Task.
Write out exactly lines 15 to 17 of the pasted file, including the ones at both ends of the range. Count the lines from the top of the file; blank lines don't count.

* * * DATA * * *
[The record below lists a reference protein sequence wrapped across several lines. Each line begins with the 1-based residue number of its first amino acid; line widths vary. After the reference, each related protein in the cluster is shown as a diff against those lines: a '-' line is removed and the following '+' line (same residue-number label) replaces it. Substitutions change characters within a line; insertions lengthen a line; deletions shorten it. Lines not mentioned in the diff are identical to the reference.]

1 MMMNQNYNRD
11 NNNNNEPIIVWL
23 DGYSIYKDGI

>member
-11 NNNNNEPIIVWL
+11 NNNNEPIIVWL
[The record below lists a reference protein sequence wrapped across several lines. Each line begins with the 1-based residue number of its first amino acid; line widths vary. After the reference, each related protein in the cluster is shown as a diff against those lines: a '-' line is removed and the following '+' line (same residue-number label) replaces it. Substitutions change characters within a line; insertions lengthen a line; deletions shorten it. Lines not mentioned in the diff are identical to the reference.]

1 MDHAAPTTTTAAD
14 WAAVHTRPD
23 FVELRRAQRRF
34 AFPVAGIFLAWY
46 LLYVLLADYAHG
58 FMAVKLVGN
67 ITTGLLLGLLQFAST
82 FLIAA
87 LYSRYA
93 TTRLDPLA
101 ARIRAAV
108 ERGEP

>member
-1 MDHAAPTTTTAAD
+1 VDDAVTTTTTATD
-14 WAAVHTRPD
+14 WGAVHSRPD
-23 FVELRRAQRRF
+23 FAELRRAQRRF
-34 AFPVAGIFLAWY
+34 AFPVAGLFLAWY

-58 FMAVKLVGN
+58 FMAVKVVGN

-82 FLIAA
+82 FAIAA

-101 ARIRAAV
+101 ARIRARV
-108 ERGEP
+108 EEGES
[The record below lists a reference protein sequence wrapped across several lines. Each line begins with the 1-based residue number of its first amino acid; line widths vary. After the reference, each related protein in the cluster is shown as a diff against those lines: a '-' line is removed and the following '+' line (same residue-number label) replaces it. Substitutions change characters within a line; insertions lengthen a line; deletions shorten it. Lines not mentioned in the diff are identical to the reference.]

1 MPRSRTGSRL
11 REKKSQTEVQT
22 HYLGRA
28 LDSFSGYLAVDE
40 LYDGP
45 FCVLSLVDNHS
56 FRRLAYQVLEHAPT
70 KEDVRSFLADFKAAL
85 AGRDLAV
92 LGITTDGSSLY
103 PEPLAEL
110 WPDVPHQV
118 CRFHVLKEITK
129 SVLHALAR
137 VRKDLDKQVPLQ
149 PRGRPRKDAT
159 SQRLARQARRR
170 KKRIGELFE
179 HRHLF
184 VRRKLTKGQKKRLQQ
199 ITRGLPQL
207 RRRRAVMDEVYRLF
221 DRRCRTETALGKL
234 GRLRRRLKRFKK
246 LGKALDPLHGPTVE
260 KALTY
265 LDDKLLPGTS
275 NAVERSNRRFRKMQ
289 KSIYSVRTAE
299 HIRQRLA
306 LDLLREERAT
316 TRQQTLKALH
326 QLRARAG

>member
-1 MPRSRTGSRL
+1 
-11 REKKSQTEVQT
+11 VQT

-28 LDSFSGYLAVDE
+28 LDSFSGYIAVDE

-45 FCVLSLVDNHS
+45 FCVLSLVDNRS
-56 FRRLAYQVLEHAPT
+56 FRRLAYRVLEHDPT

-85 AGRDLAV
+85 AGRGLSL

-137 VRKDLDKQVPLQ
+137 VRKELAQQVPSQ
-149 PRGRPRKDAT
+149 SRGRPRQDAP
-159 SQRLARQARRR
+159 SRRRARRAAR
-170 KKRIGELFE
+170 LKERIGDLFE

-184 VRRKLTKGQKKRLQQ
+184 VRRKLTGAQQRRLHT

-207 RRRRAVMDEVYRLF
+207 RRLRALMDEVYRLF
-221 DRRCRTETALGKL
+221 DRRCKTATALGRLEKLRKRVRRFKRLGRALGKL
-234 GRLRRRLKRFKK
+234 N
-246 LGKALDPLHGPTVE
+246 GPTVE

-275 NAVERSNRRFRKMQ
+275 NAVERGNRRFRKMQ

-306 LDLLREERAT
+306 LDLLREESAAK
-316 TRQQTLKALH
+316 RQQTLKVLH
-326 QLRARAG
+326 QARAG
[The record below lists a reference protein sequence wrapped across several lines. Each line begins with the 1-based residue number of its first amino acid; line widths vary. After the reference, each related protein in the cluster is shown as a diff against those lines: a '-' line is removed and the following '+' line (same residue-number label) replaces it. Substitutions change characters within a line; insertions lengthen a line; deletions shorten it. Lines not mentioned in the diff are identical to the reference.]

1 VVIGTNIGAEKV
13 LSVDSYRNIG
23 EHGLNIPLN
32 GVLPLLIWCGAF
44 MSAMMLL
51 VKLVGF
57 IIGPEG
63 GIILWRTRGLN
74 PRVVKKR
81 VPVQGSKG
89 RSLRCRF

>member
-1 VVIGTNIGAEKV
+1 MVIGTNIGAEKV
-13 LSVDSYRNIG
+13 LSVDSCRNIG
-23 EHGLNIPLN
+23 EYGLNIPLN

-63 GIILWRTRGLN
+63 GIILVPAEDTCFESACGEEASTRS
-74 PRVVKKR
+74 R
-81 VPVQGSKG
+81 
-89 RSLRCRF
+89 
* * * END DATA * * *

67 ITTGLLLGLLQFAST
82 FLIAA
87 LYSRYA